• And the winner for splitting hairs would be the Simpson H1 installation. I'm assuming the previous homeowner installed the H1s so they wouldn't be visible from the house but you will have a reduced load carrying capacity if any of those nails fall within the downstream grain of the seat cut. And why he put them facing that way I'll never know as it looks like it was an absolute pain to nail the rafter. (I'm looking more closely at the rafters and I don't think I see seat cuts so ignore the H1 issue.)


    Good news, however: Structurally, it's not falling down absent a big earthquake or hurricane gust. It's just a case that it just looks unprofessional.

    Some other thoughts:
    • Though it is common in other parts of the country, it is very unusual to use doubled 2x in lieu of 4x in California (42 years this June as a framer, finish carpenter, superintendent, subcontractor, general contractor, and project manager), particularly in exposed (visually) and/or exterior applications.
    • Whoever installed the column bases used hardware for 4x6s, not 4x4s. Those are nice and beefy post/column bases, however. Here's a thought: Consider installing 4x6s with a 6x on top. Unfortunately, that's a bit of work for a non-carpenter.


    All in all, I would just replace the girder with a 4x and that strictly for aesthetic purposes. If you do that, add bracing.

    Whoops, one last item, the previous owner was required to pull a permit as this structure is attached to the house. Obviously, there was no inspection.

    And another (I need to go to bed): Some missing nails in the hardware.




  4. #4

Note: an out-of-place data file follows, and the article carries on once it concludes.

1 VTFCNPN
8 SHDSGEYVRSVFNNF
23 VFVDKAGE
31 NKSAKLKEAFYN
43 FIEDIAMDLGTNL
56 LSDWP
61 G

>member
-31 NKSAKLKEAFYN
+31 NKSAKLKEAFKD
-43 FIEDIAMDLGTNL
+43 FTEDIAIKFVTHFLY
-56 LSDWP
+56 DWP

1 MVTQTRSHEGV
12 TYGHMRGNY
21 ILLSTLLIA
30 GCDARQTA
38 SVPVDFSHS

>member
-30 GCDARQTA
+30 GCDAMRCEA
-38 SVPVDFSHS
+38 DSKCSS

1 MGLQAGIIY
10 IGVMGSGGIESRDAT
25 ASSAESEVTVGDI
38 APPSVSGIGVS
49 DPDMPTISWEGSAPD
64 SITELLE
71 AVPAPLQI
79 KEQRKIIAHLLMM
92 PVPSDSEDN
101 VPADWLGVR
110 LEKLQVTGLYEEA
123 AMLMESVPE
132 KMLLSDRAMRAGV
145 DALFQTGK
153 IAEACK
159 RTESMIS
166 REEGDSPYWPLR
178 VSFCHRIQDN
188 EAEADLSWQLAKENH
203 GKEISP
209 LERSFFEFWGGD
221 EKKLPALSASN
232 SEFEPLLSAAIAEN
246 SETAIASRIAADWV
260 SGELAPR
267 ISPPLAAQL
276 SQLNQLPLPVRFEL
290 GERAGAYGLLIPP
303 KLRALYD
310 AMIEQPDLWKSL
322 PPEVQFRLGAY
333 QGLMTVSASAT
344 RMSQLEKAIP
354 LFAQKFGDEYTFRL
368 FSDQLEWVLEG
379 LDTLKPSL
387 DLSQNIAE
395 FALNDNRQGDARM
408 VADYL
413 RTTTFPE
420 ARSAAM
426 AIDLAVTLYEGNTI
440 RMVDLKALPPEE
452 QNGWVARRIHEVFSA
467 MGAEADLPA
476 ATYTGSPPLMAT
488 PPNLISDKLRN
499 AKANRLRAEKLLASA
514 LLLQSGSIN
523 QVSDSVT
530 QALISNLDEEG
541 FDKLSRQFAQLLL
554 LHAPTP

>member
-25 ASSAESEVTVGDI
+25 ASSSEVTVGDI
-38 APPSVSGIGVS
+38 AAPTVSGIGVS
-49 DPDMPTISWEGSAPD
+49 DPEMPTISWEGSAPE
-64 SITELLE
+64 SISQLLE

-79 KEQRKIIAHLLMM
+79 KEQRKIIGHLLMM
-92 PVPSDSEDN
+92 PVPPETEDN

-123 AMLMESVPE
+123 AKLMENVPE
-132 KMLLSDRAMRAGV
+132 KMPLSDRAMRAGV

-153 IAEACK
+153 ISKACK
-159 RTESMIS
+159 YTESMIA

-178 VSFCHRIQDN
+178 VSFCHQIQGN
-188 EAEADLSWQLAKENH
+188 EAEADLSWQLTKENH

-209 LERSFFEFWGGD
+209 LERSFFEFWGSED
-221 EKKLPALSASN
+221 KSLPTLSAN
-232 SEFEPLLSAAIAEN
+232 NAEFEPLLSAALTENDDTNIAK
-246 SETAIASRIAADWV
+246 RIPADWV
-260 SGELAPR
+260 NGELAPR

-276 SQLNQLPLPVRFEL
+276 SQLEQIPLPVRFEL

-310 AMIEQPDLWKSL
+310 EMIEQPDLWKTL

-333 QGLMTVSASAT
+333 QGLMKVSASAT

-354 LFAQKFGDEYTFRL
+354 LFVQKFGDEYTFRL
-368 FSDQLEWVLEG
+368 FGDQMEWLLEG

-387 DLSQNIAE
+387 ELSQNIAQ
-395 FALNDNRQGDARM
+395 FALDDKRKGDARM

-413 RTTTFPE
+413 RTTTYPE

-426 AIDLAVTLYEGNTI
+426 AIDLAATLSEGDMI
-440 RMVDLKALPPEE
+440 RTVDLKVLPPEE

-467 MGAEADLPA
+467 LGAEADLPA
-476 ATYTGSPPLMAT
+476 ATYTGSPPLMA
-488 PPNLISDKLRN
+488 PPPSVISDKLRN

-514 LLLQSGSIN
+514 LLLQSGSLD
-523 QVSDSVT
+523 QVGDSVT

Join Date
    Sep 2014
    Location
    CA
    Posts
    3

    Default Re: Patio roof/pergola - Can you let me know what else I can do to fix this?

    Boy not much I can add to CoronadoBruin post. I think it is quite accurate. I am an HI in San Diego and of course much of this we may have recommended verbally but as a non alarmist I would have also been realistic about a few small fixes that would be helpful for piece of mind. I was also a framer and builder most of my life before my HI career.

    Of course we see these at nearly every home in San Diego built in all sorts of ways. Most of them are originally built as a weak partial patio cover and rarely attached to the home correctly to start with, and then homeowners start adding roof sheathing and shingles or concrete tiles, adding weight after weight with no regard for the structure as originally built. I find the ledger detaching from the wall all the time. Lack of attachment, no hangers. Almost always undersized support members, improper footings, if any etc.

    Leave it alone if you dont have the budget, but if you want to be totally safe I would change out the girder and the posts and footings, and added bracing.





  5. #5
    Join Date
    Apr 2017
    Location
    CA
    Posts
    4

    Default Re: Patio roof/pergola - Can you let me know what else I can do to fix this?

    Being that you guys are from San Diego, whom would you call to do repairs? I have tried several pergola/patio companies located through Yelp and they pretty much all told me they don't do repairs and only use Alumawood.


  6. #6
    Join Date
    Jul 2013
    Location
    California
    Posts
    27

    Default Re: Patio roof/pergola - Can you let me know what else I can do to fix this?

    Matthew -

    I sent a PM to you with some more info.

    Steve